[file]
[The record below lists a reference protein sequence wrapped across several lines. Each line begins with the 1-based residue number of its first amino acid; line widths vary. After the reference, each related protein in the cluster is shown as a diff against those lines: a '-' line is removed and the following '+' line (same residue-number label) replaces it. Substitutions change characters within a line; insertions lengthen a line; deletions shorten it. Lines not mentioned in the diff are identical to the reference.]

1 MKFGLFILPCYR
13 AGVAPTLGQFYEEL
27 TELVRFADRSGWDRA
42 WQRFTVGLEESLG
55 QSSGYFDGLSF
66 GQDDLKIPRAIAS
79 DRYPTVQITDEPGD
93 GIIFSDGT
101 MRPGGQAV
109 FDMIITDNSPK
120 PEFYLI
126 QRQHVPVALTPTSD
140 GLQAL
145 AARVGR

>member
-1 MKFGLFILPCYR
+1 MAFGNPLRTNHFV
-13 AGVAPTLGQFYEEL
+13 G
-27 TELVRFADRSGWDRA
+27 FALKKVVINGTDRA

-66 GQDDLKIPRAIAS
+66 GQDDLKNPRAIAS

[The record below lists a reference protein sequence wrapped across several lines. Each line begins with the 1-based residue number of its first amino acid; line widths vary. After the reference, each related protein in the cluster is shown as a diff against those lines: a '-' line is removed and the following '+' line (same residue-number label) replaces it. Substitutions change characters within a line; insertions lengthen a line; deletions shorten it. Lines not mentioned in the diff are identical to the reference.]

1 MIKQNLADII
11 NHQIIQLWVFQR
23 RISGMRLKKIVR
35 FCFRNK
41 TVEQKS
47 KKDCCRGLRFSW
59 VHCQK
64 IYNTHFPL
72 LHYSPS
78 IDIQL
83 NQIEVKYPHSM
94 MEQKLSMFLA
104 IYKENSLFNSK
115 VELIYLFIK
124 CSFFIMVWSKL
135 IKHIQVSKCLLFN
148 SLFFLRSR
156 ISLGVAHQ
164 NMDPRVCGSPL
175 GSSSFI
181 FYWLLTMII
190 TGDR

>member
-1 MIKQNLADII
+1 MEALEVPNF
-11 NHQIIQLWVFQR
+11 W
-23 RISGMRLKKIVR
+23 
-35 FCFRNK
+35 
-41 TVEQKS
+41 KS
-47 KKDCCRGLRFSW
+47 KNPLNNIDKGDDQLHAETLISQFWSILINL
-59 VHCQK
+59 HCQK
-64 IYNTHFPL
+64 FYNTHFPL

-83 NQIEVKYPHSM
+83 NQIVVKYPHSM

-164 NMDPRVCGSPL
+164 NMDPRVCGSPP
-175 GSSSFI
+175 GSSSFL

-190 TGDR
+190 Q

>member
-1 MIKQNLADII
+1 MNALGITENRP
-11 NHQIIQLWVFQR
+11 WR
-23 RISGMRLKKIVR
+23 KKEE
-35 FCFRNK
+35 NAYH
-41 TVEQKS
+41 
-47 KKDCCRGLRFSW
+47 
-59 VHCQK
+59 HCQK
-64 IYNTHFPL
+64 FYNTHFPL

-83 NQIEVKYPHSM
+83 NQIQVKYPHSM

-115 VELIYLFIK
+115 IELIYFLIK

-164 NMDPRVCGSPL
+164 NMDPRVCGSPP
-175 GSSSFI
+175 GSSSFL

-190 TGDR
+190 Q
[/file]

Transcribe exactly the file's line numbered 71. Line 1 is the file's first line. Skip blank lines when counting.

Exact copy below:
-190 TGDR